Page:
Weekly News Round-Up 9/20/15-9/25/15: @Pontifex Meets The USA

Stories of the Week

Ben Carson doesn’t think a Muslim should lead the US. One of the leading Republican candidates for president has stated that he doesn’t think a Muslim should be the country’s leader. This is problematic on numerous grounds, in addition to the fact that it has questionable legality. There is no religious litmus test to be president, and, moreover, the Constitution guarantees freedom of religion and protects against harassment on the basis of religion.

The American military may have been covering up Afghan sex abuse. An NYT report indicates that American military personnel worked overtime to keep their subordinates from blowing the whistle on the abuse of young Afghan boys who service members of the Afghan military. The allegations have sent shockwaves through the military, and appear to be valid.

The Pope comes to Washington. Pope Francis, the “people’s pope,” arrived this week in DC. (For those living here, public transportation was a special joy.) He then went on to New York. The list of people receiving him garnered some uproar from conservatives, and his chief topics of conversation with the president were climate change, immigration, and the refugee crisis in Europe and the Middle East. (He also canonized a colonizer.) The highlight of his DC visit, however, was when a five year old girl broke through barricades to give him a letter asking for protection for her undocumented parents.

Also in the US this week? Xi Jinping, China’s leader.

(Julian Ortiz | Flickr)
(Julian Ortiz | Flickr)

Blues Buzz

Regional Updates

South Asia:

  • A stinging report from the New York Times claims American military officers worked over time to keep sex abuses against Afghan ‘tea boys’ under wraps.
  • Following a deadly attack on a military base in Peshawar, the Pakistani military have been increasingly targeting the Taliban with a series of strategic attacks.
  • Pakistan has not-so-subtly implied there was Afghan involvement in the initial attack. However, the Pakistani government has reportedly agreed to be ‘soft’ in its approach to dealing with the dispute.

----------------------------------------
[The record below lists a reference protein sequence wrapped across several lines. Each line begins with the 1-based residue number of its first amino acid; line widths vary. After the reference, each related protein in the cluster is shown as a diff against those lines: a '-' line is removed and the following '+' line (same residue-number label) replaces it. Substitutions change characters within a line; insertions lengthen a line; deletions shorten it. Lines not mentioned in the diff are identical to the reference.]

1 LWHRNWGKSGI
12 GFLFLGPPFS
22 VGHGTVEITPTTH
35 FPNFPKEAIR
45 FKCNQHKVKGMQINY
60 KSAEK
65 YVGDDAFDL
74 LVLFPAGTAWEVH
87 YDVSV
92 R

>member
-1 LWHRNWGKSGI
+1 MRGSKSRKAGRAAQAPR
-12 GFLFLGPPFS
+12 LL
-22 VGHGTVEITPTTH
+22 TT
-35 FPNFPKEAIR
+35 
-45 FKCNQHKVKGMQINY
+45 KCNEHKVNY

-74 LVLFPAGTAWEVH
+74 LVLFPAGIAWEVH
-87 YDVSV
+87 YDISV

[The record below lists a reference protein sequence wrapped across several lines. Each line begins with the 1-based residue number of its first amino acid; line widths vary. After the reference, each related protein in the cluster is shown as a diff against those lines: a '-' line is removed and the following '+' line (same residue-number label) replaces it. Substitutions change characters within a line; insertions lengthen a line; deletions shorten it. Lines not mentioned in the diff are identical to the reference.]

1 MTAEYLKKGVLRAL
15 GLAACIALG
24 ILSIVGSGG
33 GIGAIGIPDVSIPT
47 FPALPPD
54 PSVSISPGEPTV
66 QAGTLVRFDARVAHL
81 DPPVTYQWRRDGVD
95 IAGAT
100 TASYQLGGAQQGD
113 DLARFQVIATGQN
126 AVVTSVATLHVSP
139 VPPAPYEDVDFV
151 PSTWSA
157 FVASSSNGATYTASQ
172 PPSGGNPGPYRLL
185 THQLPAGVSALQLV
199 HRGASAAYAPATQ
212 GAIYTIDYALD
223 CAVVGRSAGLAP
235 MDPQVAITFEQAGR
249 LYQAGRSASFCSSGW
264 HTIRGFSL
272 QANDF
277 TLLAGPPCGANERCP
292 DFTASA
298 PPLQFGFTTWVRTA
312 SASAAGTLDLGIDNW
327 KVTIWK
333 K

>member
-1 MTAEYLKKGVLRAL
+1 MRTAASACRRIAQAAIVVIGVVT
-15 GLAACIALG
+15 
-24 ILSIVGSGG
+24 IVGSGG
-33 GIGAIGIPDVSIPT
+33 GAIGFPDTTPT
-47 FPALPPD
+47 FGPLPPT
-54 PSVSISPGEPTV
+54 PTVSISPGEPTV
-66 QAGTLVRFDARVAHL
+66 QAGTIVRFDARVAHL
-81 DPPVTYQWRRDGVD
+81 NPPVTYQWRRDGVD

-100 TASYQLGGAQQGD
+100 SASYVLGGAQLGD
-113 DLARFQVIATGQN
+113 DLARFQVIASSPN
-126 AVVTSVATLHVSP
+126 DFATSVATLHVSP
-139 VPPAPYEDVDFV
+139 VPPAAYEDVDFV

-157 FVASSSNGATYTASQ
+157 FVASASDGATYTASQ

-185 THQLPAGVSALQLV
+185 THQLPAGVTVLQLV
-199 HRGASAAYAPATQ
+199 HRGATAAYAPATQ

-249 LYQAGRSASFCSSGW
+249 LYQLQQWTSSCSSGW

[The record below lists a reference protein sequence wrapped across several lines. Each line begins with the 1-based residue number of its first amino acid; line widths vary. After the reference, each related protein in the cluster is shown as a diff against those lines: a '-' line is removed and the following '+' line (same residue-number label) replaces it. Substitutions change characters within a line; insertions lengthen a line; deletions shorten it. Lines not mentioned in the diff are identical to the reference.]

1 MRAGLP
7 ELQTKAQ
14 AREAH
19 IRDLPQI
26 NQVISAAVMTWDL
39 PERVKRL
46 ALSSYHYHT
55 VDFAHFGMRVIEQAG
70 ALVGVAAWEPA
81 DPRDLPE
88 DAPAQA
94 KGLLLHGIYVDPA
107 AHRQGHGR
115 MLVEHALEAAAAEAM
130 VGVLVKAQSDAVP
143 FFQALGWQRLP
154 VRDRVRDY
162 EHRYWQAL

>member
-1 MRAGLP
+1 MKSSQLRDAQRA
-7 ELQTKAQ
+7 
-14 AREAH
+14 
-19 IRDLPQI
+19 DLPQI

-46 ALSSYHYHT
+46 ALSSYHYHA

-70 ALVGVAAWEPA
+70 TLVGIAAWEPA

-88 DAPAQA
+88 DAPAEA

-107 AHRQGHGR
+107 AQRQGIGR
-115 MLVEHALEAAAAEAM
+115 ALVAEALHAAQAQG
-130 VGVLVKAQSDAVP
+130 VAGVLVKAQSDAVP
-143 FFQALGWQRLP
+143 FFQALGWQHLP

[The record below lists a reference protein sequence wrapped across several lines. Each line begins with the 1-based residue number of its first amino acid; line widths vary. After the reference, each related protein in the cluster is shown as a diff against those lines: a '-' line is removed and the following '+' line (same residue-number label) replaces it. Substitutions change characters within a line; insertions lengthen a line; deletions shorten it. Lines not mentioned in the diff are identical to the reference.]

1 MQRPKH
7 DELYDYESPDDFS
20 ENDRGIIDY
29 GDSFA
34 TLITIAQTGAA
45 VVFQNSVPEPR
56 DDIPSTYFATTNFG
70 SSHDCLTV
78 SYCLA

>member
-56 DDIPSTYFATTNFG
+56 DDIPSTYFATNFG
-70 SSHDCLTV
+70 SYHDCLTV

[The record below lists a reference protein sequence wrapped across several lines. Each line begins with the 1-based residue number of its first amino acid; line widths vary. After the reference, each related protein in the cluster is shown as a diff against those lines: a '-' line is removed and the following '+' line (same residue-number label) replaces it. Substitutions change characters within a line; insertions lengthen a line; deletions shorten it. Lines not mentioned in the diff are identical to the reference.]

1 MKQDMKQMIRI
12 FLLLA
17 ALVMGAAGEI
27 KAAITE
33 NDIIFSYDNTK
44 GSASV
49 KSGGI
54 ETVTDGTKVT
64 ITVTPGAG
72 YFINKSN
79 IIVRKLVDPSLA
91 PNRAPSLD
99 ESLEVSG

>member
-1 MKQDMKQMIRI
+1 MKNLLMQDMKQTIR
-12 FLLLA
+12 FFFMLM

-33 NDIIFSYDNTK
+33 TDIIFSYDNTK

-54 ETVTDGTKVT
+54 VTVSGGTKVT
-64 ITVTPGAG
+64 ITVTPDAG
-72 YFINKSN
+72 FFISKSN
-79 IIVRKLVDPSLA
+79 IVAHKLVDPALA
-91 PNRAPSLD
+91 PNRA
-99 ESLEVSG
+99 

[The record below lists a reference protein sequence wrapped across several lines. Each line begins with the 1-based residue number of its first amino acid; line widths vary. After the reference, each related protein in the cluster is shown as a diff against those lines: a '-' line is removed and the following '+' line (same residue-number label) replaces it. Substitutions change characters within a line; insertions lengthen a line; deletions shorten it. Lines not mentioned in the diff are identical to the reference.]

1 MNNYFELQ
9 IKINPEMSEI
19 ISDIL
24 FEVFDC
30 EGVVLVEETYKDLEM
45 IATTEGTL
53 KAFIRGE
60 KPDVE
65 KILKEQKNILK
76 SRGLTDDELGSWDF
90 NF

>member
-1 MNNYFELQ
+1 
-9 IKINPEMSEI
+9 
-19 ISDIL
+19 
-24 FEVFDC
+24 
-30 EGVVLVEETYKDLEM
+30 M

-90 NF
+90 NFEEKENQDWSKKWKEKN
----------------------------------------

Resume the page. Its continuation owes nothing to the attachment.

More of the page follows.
• Nepal has formalized a new constitution. Al Jazeera takes an in-depth look at the document.
  • Ongoing protests from India’s Patel community are heating up. The Patels have been lobbying to be classified as OBC (Other Backward Classes), because, they claim, individuals from lower castes are taking their jobs.
  • A plan to snoop on mobile messages via Whatsapp in India met with outrage — it now appears to be unraveling.
  • Bangladesh‘s prime minister has rejected allegations that she is turning the country into an authoritarian one-party state.

Southeast & East Asia:

Europe & Eurasia:

  • The border crisis in Eastern Europe began anew at the beginning of the week. Croatia, filled to the brim with refugees, drove many to the Hungarian border. The latter country has been going to extreme measures to keep refugees out. Eastern European leaders convened Monday in an effort to sort out the situation. An agreement was reached — with pushback from Hungary, Slovakia, Romania, and the Czech Republic.
  • Northern Ireland is in talks to save its power-sharing government with collapse nearing.
  • Greece’s Syriza party has a new mandate, after being resoundingly re-elected.
  • Marine Le Pen, head of France’s right wing National Front party, must appear in court on charges that she incited racial hatred.

Middle East & North Africa:

Sub-Saharan Africa:



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